As an economist, I will leave it to food scientists to opinion on whether eating genetically-modified fish is healthy. I will opinion as an economist that limiting consumer awareness is always bad economics.
This is, again, an issue because the FDA just set a new food-labeling precedence. The FDA has approved a genetically-modified salmon for sale to consumers. As importantly, they also ruled that the genetically-modified salmon does not have to be labeled as genetically modified or GMO. How serious could this be? Similar food policy regarding consumer awareness now holds the potential of contributing to an emerging antibiotic apocalypse.
The FDA violated this economic principal. The reason for doing so on behalf of the food manufacturer is obvious. The seller of genetically-modified fish would face sales resistance if consumers knew their fish was genetically modified. To overcome consumer procurement resistance, the fish supplier would have to invest in consumer outreach campaigns to explain to consumers why they should buy their fish. The FDA eliminated this core supplier responsibility of providing consumers with the information they need to optimize their wellbeing. This advantages the fish producers by lowering their sales and marketing expenses at the cost of blinding consumers at the point of purchase.
Am I fabricating a business and public policy issue? Not according to Costco, Whole Foods, Trader Joe’s, Target and Kroger. All of these retailers have elected not to sell genetically-modified fish.
A recent publication by Chinese scientists reported on finding a bacteria they labeled MCR-1. This bacteria is resistant to all known antibodies. MCR-1 is also easily shared with other bacteria enabling their mutation and the spread of antibiotic resistance. This positions MCR-1 as the foundational bacteria for an antibiotic apocalypse where humans will once again die from infections like E. coli or sexually transmitted diseases like gonorrhea.
This appears to be as scary as it sounds. Professor Timothy Walsh from University of Cardiff and a collaborator to the Chinese study says: “All the key players are now in place to make the post antibiotic world a realty. If MCR-1 becomes global, which is a case of when not if, and the gene aligns itself with other antibiotic resistance genes, which is inevitable, then we will have very likely reached the start of the post-antibiotic era.” The post-antibiotic era has also been labeled by scientists as the Antibiotic Apocalypse.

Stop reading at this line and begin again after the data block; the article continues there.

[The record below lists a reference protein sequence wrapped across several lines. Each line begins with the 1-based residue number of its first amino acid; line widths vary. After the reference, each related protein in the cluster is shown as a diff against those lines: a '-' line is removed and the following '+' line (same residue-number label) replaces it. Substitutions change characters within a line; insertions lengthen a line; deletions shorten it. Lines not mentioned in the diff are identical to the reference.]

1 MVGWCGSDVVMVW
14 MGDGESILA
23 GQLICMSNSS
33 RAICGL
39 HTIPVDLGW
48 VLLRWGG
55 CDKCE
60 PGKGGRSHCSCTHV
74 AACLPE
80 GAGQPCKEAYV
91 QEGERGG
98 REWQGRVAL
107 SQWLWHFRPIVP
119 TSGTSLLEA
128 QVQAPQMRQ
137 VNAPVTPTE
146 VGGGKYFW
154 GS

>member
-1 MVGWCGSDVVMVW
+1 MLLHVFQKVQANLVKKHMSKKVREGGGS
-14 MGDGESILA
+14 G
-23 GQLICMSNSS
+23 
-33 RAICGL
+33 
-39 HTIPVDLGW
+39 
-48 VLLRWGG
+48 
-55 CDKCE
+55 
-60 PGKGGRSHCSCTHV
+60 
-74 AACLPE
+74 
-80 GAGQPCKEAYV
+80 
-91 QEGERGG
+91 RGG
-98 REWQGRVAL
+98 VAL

The lack of food packaging transparency and information enabled this unsustainable farming practice. How likely would consumers have bought meat labeled like this, “Use of antibodies in the production of this meat has the potential of creating a global antibiotic apocalypse.” The obvious answer is that the U.S. government (and the Chinese government) promoted farm profits by not informing consumers on the risk they faced from eating meat that used antibodies to optimize animal production.
Unfettered markets do not enable consumer wellbeing. This core economic principal is as old as the cloth pin manufacturer collusion example used by Adam Smith in his book "Wealth of Nations" that is the foundation of economic thought. Unfettered markets allow suppliers to hid, distort or lie about information that is key to consumers making rational decisions that optimize their welfare. In unfettered markets companies are allowed to cheat through collusion, a lack of information and misinformation to gain profits at the expense of competitors and consumers.
Free markets are based on price discovery by consumers on the total cost of what they are buying, including externally costs like an antibiotic apocalypse tied to the sale of animals feed antibodies or global warming created by over consumption of carbon fuels and materials. Fettered markets fail to display externality costs at the point of purchase through collusion, political lobbying and misinformation. These costs are ultimately paid through human suffering and premature death.
However, ultimately, awareness is the consumer’s responsibility. Fortunately, this is the information age. What we need to know to protect ourselves and our loved one is there on Google. How effective can self awareness be? I have lost 30 pounds and improved my blood test results by increasing my awareness around clean food. There are now apps like GoodGuide and the Monterey Aquarium’s Seafood Watch that can be downloaded on phones. These apps enable real time and informed decisions on sustainable food and products.
We still hold power through our procurement. Our vote at the cash register may have more immediate influence than what we do at the ballot box. If we continue to buy food based on lowest retail price we will pay for it later in terms of increased disease, weight gain, obesity and diabetes. Or we can raise our awareness to realize that what is on the food label or price sticker is not the whole story. Somberly, it is becoming frighteningly evident that what is not on the food package may be the real cost we must focus on to protect ourselves, our loved ones and the environment.
Image credit: Flickr/Joey Parsons
Bill Roth is a cleantech business pioneer having led teams that developed the first hydrogen fueled Prius and a utility scale, non-thermal solar power plant. Using his CEO and senior officer experiences, Roth has coached hundreds of CEOs and business owners on how to develop and implement projects that win customers and cut costs while reducing environmental impacts. As a professional economist, Roth has written numerous books including his best selling The Secret Green Sauce (available on Amazon) that profiles proven sustainable best practices in pricing, marketing and operations. His most recent book, The Boomer Generation Diet (available on Amazon) profiles his humorous personal story on how he used sustainable best practices to lose 40 pounds and still enjoy Happy Hour!